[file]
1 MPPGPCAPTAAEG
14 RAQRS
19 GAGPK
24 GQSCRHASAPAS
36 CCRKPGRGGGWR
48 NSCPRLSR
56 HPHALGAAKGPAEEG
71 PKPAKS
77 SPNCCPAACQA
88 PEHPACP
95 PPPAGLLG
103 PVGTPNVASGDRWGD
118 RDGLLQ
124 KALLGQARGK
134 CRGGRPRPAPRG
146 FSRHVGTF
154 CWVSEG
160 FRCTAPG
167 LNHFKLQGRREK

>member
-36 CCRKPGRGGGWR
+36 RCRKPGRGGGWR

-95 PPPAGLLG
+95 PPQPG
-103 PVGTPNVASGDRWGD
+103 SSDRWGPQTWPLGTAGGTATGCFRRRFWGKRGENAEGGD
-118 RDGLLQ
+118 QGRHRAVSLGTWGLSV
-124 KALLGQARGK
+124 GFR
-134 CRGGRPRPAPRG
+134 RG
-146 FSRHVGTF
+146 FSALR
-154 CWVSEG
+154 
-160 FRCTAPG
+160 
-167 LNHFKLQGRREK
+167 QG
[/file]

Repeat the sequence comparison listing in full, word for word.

1 MPPGPCAPTAAEG
14 RAQRS
19 GAGPK
24 GQSCRHASAPAS
36 CCRKPGRGGGWR
48 NSCPRLSR
56 HPHALGAAKGPAEEG
71 PKPAKS
77 SPNCCPAACQA
88 PEHPACP
95 PPPAGLLG
103 PVGTPNVASGDRWGD
118 RDGLLQ
124 KALLGQARGK
134 CRGGRPRPAPRG
146 FSRHVGTF
154 CWVSEG
160 FRCTAPG
167 LNHFKLQGRREK

>member
-36 CCRKPGRGGGWR
+36 RCRKPGRGGGWR

-95 PPPAGLLG
+95 PPQPG
-103 PVGTPNVASGDRWGD
+103 SSDRWGPQTWPLGTAGGTATGCFRRRFWGKRGENAEGGD
-118 RDGLLQ
+118 QGRHRAVSLGTWGLSV
-124 KALLGQARGK
+124 GFR
-134 CRGGRPRPAPRG
+134 RG
-146 FSRHVGTF
+146 FSALR
-154 CWVSEG
+154 
-160 FRCTAPG
+160 
-167 LNHFKLQGRREK
+167 QG